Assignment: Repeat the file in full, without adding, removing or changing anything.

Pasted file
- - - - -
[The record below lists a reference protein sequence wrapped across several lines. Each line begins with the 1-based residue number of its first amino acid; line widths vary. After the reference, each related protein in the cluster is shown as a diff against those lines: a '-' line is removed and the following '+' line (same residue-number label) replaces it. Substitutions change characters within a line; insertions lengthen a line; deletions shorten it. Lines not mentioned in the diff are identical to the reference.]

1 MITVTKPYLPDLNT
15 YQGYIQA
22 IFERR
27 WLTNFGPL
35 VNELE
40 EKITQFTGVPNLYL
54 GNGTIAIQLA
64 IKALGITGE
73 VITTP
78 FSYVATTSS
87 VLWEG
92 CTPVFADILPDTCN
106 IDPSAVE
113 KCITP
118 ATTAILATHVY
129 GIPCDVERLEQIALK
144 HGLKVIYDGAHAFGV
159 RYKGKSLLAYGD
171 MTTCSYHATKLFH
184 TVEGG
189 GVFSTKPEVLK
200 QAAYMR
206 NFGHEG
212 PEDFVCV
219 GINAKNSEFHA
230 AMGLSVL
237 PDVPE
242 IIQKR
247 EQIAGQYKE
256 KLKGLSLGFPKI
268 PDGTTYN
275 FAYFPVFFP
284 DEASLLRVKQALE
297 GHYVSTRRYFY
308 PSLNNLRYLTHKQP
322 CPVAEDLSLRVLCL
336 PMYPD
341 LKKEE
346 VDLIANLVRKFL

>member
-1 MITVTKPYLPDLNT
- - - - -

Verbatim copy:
[The record below lists a reference protein sequence wrapped across several lines. Each line begins with the 1-based residue number of its first amino acid; line widths vary. After the reference, each related protein in the cluster is shown as a diff against those lines: a '-' line is removed and the following '+' line (same residue-number label) replaces it. Substitutions change characters within a line; insertions lengthen a line; deletions shorten it. Lines not mentioned in the diff are identical to the reference.]

1 MITVTKPYLPDLNT
15 YQGYIQA
22 IFERR
27 WLTNFGPL
35 VNELE
40 EKITQFTGVPNLYL
54 GNGTIAIQLA
64 IKALGITGE
73 VITTP
78 FSYVATTSS
87 VLWEG
92 CTPVFADILPDTCN
106 IDPSAVE
113 KCITP
118 ATTAILATHVY
129 GIPCDVERLEQIALK
144 HGLKVIYDGAHAFGV
159 RYKGKSLLAYGD
171 MTTCSYHATKLFH
184 TVEGG
189 GVFSTKPEVLK
200 QAAYMR
206 NFGHEG
212 PEDFVCV
219 GINAKNSEFHA
230 AMGLSVL
237 PDVPE
242 IIQKR
247 EQIAGQYKE
256 KLKGLSLGFPKI
268 PDGTTYN
275 FAYFPVFFP
284 DEASLLRVKQALE
297 GHYVSTRRYFY
308 PSLNNLRYLTHKQP
322 CPVAEDLSLRVLCL
336 PMYPD
341 LKKEE
346 VDLIANLVRKFL

>member
-1 MITVTKPYLPDLNT